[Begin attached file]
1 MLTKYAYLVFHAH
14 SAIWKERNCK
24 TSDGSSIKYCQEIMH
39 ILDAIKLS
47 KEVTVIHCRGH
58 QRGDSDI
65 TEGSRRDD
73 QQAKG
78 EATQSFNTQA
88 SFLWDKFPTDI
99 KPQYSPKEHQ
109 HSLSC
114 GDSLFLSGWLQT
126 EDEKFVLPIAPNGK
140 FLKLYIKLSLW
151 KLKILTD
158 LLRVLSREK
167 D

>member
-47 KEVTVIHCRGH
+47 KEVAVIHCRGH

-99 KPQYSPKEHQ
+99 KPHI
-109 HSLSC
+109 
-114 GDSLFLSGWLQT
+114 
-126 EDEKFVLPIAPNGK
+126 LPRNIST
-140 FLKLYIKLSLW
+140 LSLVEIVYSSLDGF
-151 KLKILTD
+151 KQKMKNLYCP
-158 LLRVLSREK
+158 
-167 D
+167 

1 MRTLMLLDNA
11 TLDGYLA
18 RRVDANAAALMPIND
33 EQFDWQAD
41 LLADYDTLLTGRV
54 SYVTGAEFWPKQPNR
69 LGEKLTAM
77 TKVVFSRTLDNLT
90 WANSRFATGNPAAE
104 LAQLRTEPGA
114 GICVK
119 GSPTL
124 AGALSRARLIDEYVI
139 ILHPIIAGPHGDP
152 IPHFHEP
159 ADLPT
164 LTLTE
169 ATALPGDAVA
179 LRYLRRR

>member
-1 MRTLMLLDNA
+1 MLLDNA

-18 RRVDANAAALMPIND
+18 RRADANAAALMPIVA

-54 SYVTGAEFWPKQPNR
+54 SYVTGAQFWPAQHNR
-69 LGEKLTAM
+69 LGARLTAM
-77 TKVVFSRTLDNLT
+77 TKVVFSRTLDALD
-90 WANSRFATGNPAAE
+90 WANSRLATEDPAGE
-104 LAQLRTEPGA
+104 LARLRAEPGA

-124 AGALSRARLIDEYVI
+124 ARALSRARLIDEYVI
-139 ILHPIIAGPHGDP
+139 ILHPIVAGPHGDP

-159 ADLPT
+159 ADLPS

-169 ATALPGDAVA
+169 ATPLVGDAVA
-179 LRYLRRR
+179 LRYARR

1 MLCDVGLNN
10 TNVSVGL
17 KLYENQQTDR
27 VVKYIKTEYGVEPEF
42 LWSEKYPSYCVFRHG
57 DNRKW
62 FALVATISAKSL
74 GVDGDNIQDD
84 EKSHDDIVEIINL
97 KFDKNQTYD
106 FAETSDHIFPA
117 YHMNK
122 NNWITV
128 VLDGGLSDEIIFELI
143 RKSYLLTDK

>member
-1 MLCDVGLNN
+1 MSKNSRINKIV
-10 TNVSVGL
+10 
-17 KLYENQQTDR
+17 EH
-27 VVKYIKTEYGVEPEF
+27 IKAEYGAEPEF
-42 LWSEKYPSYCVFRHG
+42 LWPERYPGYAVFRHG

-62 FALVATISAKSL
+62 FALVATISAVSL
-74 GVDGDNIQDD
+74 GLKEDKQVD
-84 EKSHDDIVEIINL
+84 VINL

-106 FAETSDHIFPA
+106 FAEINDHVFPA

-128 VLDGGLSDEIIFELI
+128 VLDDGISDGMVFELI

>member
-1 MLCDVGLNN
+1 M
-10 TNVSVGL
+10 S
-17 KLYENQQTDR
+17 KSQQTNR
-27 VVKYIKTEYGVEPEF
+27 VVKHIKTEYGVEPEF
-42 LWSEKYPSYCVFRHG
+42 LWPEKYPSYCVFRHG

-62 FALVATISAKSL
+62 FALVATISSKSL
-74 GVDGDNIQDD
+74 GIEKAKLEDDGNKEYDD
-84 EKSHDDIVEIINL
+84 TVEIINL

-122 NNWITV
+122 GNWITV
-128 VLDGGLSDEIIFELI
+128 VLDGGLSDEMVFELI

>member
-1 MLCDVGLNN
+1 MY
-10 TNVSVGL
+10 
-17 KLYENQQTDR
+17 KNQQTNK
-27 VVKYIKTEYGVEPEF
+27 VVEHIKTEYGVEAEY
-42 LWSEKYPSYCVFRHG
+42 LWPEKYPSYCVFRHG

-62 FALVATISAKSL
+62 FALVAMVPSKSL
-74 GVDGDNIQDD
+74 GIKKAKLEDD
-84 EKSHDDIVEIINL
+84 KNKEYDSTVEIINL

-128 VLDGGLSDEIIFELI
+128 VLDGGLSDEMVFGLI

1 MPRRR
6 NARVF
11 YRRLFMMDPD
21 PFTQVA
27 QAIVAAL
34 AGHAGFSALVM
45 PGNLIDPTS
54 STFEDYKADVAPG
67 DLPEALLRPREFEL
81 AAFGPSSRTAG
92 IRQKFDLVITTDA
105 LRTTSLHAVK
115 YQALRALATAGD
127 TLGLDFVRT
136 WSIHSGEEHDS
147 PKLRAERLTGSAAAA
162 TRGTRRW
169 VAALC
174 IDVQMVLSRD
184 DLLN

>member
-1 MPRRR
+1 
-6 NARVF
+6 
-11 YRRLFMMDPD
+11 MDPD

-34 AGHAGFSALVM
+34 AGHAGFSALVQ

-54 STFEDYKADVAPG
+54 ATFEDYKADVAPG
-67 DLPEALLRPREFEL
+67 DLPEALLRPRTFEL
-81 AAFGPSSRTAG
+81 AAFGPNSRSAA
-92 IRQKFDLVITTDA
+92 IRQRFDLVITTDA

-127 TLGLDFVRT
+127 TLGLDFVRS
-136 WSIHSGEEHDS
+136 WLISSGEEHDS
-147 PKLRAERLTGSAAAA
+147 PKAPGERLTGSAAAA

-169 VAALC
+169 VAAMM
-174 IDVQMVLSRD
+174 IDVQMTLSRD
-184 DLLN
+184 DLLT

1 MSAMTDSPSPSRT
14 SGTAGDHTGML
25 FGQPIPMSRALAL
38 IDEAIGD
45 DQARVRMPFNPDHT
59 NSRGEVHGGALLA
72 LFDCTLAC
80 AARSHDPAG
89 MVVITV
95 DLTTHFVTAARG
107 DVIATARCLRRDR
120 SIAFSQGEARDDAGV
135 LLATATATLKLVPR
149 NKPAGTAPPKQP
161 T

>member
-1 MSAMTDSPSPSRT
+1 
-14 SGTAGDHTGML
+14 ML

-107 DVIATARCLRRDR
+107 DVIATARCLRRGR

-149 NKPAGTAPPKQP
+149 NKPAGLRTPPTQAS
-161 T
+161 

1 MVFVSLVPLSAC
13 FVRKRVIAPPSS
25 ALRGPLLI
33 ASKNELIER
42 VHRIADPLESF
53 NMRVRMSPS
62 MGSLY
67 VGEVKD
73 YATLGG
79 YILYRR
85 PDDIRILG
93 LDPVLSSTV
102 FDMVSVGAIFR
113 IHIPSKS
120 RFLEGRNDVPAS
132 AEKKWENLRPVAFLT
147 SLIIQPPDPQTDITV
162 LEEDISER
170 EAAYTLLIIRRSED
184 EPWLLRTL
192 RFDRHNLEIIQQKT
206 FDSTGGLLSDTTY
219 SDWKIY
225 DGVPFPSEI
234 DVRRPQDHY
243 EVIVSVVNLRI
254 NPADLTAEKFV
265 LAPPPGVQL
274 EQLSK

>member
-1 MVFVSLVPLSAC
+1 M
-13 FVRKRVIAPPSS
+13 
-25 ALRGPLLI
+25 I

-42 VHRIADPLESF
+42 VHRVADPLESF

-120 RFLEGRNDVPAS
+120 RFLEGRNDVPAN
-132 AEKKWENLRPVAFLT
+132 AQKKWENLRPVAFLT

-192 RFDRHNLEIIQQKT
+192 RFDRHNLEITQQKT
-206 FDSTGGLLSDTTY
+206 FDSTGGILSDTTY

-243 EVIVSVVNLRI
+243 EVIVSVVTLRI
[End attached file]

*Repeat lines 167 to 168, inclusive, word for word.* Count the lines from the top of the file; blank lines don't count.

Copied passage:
81 AAFGPSSRTAG
92 IRQKFDLVITTDA